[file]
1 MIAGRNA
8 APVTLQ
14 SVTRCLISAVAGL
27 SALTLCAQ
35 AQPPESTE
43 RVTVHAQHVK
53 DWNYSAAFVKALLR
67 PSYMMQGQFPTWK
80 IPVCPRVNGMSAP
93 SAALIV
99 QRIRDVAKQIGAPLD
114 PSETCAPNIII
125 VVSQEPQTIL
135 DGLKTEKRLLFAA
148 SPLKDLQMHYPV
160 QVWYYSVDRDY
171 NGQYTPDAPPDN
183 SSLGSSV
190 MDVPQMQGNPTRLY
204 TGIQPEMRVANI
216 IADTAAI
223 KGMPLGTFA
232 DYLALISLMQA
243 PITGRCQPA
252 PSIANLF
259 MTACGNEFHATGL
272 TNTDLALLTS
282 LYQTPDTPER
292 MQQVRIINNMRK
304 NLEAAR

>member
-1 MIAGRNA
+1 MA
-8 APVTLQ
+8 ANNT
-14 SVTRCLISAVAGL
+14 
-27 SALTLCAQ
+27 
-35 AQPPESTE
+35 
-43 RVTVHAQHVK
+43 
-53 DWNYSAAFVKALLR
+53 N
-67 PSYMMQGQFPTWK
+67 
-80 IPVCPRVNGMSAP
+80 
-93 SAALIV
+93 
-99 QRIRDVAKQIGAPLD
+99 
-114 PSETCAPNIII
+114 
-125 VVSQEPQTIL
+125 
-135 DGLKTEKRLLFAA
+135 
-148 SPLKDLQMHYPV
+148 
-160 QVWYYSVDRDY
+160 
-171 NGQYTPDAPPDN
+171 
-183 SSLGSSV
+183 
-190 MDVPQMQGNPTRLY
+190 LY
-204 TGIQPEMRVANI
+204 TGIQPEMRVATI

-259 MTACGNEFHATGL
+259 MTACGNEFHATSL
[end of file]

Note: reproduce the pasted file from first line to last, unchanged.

1 MIAGRNA
8 APVTLQ
14 SVTRCLISAVAGL
27 SALTLCAQ
35 AQPPESTE
43 RVTVHAQHVK
53 DWNYSAAFVKALLR
67 PSYMMQGQFPTWK
80 IPVCPRVNGMSAP
93 SAALIV
99 QRIRDVAKQIGAPLD
114 PSETCAPNIII
125 VVSQEPQTIL
135 DGLKTEKRLLFAA
148 SPLKDLQMHYPV
160 QVWYYSVDRDY
171 NGQYTPDAPPDN
183 SSLGSSV
190 MDVPQMQGNPTRLY
204 TGIQPEMRVANI
216 IADTAAI
223 KGMPLGTFA
232 DYLALISLMQA
243 PITGRCQPA
252 PSIANLF
259 MTACGNEFHATGL
272 TNTDLALLTS
282 LYQTPDTPER
292 MQQVRIINNMRK
304 NLEAAR

>member
-1 MIAGRNA
+1 MA
-8 APVTLQ
+8 ANNT
-14 SVTRCLISAVAGL
+14 
-27 SALTLCAQ
+27 
-35 AQPPESTE
+35 
-43 RVTVHAQHVK
+43 
-53 DWNYSAAFVKALLR
+53 N
-67 PSYMMQGQFPTWK
+67 
-80 IPVCPRVNGMSAP
+80 
-93 SAALIV
+93 
-99 QRIRDVAKQIGAPLD
+99 
-114 PSETCAPNIII
+114 
-125 VVSQEPQTIL
+125 
-135 DGLKTEKRLLFAA
+135 
-148 SPLKDLQMHYPV
+148 
-160 QVWYYSVDRDY
+160 
-171 NGQYTPDAPPDN
+171 
-183 SSLGSSV
+183 
-190 MDVPQMQGNPTRLY
+190 LY
-204 TGIQPEMRVANI
+204 TGIQPEMRVATI

-259 MTACGNEFHATGL
+259 MTACGNEFHATSL